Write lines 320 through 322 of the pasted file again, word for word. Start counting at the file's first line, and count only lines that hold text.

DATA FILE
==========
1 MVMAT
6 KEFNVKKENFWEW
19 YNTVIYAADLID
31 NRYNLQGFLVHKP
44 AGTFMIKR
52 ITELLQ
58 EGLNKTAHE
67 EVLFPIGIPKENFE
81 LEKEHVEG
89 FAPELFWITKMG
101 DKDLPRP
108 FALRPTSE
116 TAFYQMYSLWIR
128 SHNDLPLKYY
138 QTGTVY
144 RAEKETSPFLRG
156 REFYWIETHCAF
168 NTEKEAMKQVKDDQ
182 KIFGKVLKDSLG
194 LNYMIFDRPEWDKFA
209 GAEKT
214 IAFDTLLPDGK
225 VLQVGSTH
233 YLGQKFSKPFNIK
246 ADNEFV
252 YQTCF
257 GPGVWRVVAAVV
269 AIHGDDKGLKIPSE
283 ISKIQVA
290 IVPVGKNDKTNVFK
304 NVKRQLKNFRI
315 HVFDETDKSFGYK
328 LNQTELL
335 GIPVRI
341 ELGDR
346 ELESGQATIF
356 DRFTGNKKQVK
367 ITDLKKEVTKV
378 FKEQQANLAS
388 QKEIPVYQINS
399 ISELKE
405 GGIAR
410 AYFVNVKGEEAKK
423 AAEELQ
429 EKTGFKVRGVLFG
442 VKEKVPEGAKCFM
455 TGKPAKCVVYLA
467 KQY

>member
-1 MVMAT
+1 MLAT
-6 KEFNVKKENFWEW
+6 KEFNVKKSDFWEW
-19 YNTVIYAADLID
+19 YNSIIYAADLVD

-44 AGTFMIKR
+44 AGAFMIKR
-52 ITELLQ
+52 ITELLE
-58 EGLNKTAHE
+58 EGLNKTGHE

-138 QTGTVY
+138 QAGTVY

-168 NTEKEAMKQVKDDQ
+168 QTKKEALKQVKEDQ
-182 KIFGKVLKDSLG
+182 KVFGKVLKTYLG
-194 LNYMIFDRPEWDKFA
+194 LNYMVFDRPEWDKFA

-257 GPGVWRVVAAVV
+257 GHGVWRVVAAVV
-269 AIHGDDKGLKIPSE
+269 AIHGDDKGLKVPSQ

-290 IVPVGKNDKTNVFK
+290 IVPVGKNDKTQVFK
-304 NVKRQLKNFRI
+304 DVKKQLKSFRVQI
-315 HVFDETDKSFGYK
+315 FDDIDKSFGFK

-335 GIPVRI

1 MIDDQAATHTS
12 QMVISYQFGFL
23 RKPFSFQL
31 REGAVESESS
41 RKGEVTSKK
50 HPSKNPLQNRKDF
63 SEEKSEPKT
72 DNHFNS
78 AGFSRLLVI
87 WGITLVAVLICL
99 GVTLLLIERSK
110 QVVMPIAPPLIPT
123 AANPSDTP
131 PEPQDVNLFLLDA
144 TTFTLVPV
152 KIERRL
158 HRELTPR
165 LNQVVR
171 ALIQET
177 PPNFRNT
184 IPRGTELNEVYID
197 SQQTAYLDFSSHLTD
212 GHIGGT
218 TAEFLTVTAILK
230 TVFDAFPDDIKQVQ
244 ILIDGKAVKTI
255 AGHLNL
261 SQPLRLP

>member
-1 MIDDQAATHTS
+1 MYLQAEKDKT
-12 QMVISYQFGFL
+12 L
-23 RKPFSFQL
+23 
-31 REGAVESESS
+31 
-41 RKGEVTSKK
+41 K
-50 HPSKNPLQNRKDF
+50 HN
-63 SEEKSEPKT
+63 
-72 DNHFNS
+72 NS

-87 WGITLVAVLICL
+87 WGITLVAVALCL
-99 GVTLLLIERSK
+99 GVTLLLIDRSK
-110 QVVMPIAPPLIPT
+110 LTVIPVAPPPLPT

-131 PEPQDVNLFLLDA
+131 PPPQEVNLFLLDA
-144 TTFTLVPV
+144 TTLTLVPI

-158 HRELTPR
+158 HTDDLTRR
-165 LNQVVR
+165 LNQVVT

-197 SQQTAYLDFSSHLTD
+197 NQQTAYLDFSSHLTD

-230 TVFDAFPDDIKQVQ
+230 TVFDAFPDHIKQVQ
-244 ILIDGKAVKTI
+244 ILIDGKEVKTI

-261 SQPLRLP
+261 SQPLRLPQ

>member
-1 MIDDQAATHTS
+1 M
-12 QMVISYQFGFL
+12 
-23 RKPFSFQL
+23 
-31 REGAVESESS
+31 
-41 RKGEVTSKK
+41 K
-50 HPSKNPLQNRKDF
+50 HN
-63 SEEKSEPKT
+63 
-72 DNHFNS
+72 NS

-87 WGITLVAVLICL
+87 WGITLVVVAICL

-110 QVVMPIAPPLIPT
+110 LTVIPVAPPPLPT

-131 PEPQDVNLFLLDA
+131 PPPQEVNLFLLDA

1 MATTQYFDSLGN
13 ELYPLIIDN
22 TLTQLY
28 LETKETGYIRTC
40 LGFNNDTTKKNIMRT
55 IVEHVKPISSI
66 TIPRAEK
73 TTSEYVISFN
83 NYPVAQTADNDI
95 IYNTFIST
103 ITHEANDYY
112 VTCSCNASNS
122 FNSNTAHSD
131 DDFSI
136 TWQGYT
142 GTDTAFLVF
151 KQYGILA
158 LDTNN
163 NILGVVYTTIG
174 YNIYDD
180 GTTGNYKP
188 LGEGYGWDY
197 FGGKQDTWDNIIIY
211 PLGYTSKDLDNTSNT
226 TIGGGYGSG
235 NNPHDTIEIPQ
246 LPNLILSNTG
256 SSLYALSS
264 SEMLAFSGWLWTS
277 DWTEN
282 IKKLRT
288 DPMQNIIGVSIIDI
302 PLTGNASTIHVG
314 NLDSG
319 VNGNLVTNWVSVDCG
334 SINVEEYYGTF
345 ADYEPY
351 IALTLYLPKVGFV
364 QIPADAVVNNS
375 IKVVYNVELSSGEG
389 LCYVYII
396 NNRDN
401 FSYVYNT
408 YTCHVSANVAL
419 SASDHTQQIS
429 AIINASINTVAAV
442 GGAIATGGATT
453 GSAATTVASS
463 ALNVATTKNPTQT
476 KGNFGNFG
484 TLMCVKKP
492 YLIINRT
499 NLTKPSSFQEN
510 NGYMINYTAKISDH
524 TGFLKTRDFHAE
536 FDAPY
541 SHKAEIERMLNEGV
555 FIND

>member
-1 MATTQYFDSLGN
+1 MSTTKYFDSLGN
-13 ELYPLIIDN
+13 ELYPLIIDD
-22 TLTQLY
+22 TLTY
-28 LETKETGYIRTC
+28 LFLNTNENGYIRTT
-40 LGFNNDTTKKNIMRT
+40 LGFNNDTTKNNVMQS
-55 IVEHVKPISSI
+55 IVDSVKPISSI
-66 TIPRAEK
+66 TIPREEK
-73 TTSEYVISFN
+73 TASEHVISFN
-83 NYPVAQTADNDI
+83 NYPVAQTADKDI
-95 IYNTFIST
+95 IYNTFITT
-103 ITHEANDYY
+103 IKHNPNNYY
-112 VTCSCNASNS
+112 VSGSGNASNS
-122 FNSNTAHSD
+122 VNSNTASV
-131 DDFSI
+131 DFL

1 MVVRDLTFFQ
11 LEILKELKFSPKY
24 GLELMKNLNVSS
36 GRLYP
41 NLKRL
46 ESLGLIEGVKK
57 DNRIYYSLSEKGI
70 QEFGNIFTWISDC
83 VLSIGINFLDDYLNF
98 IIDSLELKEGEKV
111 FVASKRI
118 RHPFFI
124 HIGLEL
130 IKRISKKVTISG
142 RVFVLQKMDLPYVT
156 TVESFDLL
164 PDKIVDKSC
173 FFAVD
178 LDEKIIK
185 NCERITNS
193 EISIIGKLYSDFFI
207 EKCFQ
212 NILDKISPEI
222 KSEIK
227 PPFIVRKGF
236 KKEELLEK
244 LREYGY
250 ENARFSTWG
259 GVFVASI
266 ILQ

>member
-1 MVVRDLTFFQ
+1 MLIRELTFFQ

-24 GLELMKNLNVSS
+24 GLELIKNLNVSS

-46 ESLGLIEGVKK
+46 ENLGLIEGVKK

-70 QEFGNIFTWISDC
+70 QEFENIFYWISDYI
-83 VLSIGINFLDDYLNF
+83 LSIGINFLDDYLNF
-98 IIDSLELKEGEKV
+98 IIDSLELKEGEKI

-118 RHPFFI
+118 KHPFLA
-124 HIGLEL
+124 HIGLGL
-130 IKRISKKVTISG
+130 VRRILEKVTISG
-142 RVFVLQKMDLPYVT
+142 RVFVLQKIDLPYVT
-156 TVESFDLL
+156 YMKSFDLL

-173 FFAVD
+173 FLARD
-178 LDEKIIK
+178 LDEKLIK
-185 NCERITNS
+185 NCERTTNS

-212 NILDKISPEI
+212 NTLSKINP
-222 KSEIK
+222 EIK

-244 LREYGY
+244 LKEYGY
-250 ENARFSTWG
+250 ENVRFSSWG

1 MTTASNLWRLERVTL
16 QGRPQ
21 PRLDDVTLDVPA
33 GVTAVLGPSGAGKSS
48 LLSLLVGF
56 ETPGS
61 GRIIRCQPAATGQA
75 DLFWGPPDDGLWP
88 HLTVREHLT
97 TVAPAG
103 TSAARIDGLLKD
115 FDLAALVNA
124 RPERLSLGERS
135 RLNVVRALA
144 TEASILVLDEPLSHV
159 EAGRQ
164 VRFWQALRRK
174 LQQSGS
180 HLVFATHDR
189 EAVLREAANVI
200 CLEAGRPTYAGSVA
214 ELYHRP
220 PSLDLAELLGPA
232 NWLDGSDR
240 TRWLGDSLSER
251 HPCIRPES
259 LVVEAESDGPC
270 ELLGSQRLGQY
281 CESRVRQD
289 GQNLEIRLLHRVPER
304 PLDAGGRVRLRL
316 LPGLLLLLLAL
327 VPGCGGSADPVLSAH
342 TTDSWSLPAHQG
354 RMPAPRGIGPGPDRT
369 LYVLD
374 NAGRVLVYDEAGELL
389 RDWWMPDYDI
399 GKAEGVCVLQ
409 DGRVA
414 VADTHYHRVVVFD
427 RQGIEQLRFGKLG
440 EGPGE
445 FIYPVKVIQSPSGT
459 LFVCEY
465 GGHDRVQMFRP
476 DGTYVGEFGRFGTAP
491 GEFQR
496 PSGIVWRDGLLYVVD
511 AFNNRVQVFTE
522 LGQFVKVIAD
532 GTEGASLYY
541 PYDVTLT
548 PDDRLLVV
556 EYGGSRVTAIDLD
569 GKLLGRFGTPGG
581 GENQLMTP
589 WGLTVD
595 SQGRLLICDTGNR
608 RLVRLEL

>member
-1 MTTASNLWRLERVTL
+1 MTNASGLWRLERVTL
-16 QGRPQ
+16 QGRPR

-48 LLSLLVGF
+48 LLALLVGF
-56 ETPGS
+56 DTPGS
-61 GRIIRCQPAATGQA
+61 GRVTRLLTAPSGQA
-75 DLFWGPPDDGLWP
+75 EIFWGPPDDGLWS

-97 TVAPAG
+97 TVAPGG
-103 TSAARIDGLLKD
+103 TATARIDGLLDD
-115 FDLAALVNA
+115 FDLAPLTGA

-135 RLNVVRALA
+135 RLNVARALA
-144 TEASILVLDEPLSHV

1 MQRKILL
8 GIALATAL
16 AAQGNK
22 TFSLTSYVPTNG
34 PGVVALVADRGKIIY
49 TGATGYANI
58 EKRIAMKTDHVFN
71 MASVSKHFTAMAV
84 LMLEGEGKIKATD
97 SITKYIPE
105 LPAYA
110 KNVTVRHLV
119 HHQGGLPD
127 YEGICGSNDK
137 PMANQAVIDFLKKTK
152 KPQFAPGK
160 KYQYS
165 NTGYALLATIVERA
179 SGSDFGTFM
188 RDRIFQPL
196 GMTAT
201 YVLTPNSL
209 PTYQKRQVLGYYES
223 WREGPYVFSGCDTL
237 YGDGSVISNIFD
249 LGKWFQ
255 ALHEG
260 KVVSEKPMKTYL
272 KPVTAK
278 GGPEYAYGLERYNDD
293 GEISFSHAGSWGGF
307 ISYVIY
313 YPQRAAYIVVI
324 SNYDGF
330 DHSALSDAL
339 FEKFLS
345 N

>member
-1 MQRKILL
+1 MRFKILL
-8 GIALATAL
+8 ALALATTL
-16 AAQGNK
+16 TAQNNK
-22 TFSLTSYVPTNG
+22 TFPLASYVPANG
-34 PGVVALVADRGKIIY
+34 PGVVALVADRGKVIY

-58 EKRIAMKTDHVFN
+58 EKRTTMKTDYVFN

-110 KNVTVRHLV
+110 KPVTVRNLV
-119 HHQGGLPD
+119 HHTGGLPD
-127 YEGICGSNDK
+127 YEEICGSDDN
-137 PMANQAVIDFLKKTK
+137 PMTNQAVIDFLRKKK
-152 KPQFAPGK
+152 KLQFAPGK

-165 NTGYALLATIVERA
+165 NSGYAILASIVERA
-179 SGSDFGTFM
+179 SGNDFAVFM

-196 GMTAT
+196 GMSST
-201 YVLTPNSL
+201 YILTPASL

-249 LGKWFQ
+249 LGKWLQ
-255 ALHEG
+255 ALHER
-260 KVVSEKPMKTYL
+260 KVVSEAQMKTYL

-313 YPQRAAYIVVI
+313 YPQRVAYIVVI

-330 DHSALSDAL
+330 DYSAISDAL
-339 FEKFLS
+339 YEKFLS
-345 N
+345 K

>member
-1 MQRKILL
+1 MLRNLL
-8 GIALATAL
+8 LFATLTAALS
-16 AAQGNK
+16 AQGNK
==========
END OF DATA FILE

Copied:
+222 EIK

-244 LREYGY
+244 LKEYGY